Brittany’s Black sea

Par Aileen Hennes.

Article publié dans KLASSEKAMPEN et le New internationalist en juin 2001.

Brittany's black sea couverture du magazine New Internationalist

The southern coast of Brittany – last year drenched in oil when the oil-tanker « Erika » broke in two not far off-shore – is slowly re-emerging. The cargo carried by the « Erika » – a thick glutinous bitumen destined for fuel at Italy’s national power plant: NL – was thrown not only onto the beaches, but also onto the cliffs by storm force waves. As we drive from St. Nazaire towards Lorient one year after the accident we see cleaning-up still in progress. We also become aware that this piece of nature – a mere strip of sand and rocks – is under double attack. Not only from last year’s disaster, but from continual exposure to oil-slicks from the sea as well as from a rapidly encroaching tourism on land. The latter assault is paradoxically added to by the cleaning… 


The Bretons are quick with a smile, charming and welcoming to strangers. But for how long? Due to economic pressure they are having to re-locate into inland villages – away from their customary livelihoods of fishing and salt-extraction. The real estate market is soaring as people are buying secondary homes along the coastline and the small towns are being remodelled with residences and other facilities for holidaymakers and pensioners.

Driving along the beach road on the Guerande peninsula – next to an interminable row of shuttered summerhouses – we see small groups of whiteclad workers digging in the sand with scrapes and trowels, looking as if they are on some archeological dig.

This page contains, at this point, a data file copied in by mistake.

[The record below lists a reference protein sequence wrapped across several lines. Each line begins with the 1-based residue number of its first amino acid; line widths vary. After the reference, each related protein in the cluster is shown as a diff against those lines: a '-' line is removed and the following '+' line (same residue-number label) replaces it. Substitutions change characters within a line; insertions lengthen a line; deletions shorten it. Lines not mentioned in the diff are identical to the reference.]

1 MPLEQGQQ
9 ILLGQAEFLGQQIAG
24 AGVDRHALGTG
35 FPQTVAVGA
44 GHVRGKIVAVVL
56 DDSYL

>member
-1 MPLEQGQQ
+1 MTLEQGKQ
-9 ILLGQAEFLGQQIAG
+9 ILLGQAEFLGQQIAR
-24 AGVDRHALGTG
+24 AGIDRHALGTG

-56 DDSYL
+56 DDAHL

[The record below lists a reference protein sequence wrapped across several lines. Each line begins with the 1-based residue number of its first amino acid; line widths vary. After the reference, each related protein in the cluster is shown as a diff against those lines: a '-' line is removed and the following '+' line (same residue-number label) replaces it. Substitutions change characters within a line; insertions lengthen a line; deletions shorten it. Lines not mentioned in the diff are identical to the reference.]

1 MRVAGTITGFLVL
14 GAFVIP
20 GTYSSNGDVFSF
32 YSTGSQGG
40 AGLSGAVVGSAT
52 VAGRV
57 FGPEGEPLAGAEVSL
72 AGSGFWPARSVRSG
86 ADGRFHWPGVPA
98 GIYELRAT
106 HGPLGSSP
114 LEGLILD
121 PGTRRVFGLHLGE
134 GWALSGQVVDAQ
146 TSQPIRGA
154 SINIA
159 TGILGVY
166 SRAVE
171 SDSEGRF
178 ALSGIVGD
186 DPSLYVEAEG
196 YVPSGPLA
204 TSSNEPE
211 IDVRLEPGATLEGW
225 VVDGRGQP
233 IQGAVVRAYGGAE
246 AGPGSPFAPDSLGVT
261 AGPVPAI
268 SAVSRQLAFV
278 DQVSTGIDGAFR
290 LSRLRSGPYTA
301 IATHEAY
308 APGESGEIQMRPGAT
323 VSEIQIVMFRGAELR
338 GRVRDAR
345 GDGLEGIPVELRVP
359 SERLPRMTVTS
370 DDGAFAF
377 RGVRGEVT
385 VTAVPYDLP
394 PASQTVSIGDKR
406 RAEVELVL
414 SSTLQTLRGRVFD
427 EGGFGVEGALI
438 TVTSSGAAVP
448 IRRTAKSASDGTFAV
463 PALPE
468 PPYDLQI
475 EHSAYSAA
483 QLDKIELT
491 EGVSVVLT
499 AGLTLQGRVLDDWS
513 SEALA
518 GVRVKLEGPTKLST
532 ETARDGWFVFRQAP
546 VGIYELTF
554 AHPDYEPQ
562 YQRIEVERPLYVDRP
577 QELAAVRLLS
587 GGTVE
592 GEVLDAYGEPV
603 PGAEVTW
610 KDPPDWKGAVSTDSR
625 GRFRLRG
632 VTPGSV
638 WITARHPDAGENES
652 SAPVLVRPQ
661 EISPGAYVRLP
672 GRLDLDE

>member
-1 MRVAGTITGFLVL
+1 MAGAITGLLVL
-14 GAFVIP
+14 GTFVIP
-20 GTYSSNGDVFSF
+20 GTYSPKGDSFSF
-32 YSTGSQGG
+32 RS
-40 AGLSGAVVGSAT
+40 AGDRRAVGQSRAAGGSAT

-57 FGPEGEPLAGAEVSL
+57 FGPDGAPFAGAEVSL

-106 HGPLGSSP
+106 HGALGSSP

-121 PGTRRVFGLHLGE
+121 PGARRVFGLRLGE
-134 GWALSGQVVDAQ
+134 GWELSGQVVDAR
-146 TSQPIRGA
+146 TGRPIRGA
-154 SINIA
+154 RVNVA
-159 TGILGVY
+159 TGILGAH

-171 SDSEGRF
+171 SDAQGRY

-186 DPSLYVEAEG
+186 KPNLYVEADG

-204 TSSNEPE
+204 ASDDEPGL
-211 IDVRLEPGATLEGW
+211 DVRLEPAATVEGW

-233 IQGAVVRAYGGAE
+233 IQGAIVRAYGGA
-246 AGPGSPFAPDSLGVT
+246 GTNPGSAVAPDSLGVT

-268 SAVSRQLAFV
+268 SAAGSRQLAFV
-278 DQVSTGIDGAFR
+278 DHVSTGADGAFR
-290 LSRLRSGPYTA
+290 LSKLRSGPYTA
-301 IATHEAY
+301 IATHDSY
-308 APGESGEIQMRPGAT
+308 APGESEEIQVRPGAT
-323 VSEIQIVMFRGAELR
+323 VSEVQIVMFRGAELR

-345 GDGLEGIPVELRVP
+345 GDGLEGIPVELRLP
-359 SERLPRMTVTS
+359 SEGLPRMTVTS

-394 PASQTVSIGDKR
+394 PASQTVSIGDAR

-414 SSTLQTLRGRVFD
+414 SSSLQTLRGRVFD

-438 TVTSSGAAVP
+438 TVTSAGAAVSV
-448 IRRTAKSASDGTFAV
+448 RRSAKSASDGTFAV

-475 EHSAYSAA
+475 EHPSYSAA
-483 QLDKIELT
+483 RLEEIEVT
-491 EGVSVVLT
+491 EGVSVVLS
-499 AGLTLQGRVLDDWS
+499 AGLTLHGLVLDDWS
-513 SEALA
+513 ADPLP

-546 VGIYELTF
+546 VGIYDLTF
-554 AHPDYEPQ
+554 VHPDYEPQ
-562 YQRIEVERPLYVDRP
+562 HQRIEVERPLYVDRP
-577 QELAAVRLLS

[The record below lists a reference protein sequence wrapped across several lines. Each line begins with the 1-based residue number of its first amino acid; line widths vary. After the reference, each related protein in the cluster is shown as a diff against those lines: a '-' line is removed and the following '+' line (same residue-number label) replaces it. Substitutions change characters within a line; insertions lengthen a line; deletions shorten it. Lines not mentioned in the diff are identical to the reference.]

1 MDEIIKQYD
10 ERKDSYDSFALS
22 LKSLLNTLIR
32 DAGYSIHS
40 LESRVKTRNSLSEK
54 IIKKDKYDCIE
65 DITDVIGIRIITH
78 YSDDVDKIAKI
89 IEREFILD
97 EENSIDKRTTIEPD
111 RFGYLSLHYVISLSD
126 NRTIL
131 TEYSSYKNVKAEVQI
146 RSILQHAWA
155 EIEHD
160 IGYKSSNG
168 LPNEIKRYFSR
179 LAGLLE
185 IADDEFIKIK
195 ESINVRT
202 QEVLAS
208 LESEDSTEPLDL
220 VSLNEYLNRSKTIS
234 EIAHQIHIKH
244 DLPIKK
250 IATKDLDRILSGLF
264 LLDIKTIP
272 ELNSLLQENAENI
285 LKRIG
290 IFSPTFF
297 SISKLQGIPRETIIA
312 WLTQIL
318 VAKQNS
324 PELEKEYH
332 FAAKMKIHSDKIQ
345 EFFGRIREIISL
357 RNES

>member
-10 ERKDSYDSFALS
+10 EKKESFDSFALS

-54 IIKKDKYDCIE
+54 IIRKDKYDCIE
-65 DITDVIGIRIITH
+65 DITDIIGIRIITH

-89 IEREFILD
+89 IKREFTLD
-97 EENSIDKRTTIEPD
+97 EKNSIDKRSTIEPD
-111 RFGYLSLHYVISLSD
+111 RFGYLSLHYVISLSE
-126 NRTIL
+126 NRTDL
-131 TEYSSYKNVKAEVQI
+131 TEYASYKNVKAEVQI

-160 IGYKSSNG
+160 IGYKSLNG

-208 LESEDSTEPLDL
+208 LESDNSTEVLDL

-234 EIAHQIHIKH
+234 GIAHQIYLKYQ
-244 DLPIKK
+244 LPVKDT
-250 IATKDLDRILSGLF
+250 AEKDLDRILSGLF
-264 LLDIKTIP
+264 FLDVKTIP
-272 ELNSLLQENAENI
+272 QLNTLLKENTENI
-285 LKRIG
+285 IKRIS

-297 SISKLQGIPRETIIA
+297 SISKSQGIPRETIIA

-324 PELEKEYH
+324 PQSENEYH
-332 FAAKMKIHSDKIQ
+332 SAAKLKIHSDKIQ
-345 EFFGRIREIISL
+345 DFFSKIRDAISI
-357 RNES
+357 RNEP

Benoit Bonnell, president of Collectif Citoyen anti Marée Noir – a politically independant association – explains that these workers are unemployed from various parts of France, imported to help clean the beaches by the POLMAR state initiative.

Down inside a deep hollow, pale skinned tattooed youths with nose- and ear-rings are finding asphalt at 1.5 m. beneath the surface. While tapping the grass, a clutch of florid old alcoholics are listening for patches of oil. I complement them on their expertise. They laugh: « Us experts? Not likely! »

Still, as we shall see, there are not many that can out – expertise them.

And, not all the cleaning takes on such a gentle form. On another site further along the beach other men and women, their yellow habits indicating that they are employed by Total-Fina-Elf, are blasting the asphalt that is coating the rocks with pressurized hot water. Clambering about on the rockface they leave no stone unturned and the oil that runs off in the process is being collected in pools improvised with plastic sheeting and from there sucked up into tanks.

This cleaning is like a scorched earth policy; it leaves nothing behind. Even the rock is made porous and whiter than white.


Dr. Bernard Fychaut, vetran cleaner of oil-spills from the Amoco Cadiz and Exxon Valdes, is not happy about the methods employed, but for some reason he was not called in to oversee the cleaning operation before several months had passed.

“The priority has not been towards sparing nature, but rather towards impressing tourists with the message that all is well. »


This is criticism we hear often repeated. Only those responsible for the disaster seem oblivious to the fact that they may be perpetuating the damage done.

On behalf of the oil-company Total-Fina-Elf, Jean Pierre Labbé describes the cleaning process glibly – or perhaps naively: “We are rebuilding the eco-system”.


It is André Gouyllou at « Direnne » (Direction Regional de l’Environnement) in Rennes who apparently is in charge of this momumental task. When asked exactly how he is going about it he laughs and says: « You tell me! »

He’s aware of the euphemistic description of his work by Total-Fina-Elf, a work which in reality is limited to assessing the damage done. He’s also aware that some of the cleaning methods used will add to the time it is going to take to mend.

So what are the concerns of the tourist sector?

André Gouyllou explains: « France is to a large extent run by local government. In this particular instance we are seeing the negative side of this when local mayors with no concerns over and above the economics of their regions are able to take decisions that have devastating effects on the environment. «